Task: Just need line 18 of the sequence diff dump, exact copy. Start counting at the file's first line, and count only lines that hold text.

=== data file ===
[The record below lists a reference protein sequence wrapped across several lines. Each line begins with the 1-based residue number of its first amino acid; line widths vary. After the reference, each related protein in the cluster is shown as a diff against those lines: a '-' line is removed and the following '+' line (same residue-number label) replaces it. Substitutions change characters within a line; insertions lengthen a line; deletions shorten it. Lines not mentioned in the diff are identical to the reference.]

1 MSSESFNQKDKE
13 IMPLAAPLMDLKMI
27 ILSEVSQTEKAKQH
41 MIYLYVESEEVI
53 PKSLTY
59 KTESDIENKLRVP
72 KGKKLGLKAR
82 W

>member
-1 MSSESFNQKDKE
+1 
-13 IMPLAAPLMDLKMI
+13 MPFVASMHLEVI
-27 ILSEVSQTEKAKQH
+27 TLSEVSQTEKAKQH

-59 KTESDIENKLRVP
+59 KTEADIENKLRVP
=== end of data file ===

+59 KTEADIENKLRVP